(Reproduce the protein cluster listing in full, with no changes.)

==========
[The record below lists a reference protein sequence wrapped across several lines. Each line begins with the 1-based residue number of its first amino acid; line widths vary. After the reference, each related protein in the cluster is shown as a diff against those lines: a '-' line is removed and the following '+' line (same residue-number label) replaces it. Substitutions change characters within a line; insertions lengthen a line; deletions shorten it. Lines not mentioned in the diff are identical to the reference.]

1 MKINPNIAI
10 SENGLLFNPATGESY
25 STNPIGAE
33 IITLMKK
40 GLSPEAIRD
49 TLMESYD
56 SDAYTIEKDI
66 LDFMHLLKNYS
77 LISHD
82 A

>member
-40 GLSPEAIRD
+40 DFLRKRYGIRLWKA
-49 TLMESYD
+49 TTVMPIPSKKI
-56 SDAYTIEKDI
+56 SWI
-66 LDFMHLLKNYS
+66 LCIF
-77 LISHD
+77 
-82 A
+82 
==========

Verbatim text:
[The record below lists a reference protein sequence wrapped across several lines. Each line begins with the 1-based residue number of its first amino acid; line widths vary. After the reference, each related protein in the cluster is shown as a diff against those lines: a '-' line is removed and the following '+' line (same residue-number label) replaces it. Substitutions change characters within a line; insertions lengthen a line; deletions shorten it. Lines not mentioned in the diff are identical to the reference.]

1 MKINPNIAI
10 SENGLLFNPATGESY
25 STNPIGAE
33 IITLMKK
40 GLSPEAIRD
49 TLMESYD
56 SDAYTIEKDI
66 LDFMHLLKNYS
77 LISHD
82 A

>member
-40 GLSPEAIRD
+40 DFLRKRYGIRLWKA
-49 TLMESYD
+49 TTVMPIPSKKI
-56 SDAYTIEKDI
+56 SWI
-66 LDFMHLLKNYS
+66 LCIF
-77 LISHD
+77 
-82 A
+82 